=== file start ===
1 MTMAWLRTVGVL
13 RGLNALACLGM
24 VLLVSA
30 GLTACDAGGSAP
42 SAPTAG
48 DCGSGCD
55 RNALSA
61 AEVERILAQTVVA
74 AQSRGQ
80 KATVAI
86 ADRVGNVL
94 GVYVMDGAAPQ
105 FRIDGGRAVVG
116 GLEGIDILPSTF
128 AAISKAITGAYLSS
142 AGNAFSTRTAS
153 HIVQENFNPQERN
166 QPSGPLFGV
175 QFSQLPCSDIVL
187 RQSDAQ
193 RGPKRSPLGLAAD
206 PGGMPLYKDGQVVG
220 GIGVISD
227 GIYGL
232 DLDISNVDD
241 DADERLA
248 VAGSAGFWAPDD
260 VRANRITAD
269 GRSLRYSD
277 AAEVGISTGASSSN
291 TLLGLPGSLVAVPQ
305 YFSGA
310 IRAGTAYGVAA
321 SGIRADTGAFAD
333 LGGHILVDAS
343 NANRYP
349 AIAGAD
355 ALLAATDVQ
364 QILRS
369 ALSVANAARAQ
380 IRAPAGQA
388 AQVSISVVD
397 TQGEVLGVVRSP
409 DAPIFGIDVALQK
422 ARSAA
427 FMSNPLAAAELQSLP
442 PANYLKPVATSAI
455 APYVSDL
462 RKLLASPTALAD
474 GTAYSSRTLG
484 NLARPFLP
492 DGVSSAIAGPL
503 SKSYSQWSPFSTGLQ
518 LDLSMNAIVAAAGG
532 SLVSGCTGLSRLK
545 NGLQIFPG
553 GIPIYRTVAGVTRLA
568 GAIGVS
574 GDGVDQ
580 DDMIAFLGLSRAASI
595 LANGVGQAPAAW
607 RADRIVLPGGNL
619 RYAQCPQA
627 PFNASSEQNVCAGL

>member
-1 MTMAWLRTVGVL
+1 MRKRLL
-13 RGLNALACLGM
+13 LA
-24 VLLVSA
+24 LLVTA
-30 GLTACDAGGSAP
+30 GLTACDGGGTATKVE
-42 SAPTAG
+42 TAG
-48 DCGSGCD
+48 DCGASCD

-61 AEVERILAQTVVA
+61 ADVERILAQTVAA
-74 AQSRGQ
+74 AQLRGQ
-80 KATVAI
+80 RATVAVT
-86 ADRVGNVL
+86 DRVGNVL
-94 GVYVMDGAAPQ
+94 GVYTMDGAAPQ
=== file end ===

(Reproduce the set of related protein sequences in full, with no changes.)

1 MTMAWLRTVGVL
13 RGLNALACLGM
24 VLLVSA
30 GLTACDAGGSAP
42 SAPTAG
48 DCGSGCD
55 RNALSA
61 AEVERILAQTVVA
74 AQSRGQ
80 KATVAI
86 ADRVGNVL
94 GVYVMDGAAPQ
105 FRIDGGRAVVG
116 GLEGIDILPSTF
128 AAISKAITGAYLSS
142 AGNAFSTRTAS
153 HIVQENFNPQERN
166 QPSGPLFGV
175 QFSQLPCSDIVL
187 RQSDAQ
193 RGPKRSPLGLAAD
206 PGGMPLYKDGQVVG
220 GIGVISD
227 GIYGL
232 DLDISNVDD
241 DADERLA
248 VAGSAGFWAPDD
260 VRANRITAD
269 GRSLRYSD
277 AAEVGISTGASSSN
291 TLLGLPGSLVAVPQ
305 YFSGA
310 IRAGTAYGVAA
321 SGIRADTGAFAD
333 LGGHILVDAS
343 NANRYP
349 AIAGAD
355 ALLAATDVQ
364 QILRS
369 ALSVANAARAQ
380 IRAPAGQA
388 AQVSISVVD
397 TQGEVLGVVRSP
409 DAPIFGIDVALQK
422 ARSAA
427 FMSNPLAAAELQSLP
442 PANYLKPVATSAI
455 APYVSDL
462 RKLLASPTALAD
474 GTAYSSRTLG
484 NLARPFLP
492 DGVSSAIAGPL
503 SKSYSQWSPFSTGLQ
518 LDLSMNAIVAAAGG
532 SLVSGCTGLSRLK
545 NGLQIFPG
553 GIPIYRTVAGVTRLA
568 GAIGVS
574 GDGVDQ
580 DDMIAFLGLSRAASI
595 LANGVGQAPAAW
607 RADRIVLPGGNL
619 RYAQCPQA
627 PFNASSEQNVCAGL

>member
-1 MTMAWLRTVGVL
+1 MRKRLL
-13 RGLNALACLGM
+13 LA
-24 VLLVSA
+24 LLVTA
-30 GLTACDAGGSAP
+30 GLTACDGGGTATKVE
-42 SAPTAG
+42 TAG
-48 DCGSGCD
+48 DCGASCD

-61 AEVERILAQTVVA
+61 ADVERILAQTVAA
-74 AQSRGQ
+74 AQLRGQ
-80 KATVAI
+80 RATVAVT
-86 ADRVGNVL
+86 DRVGNVL
-94 GVYVMDGAAPQ
+94 GVYTMDGAAPQ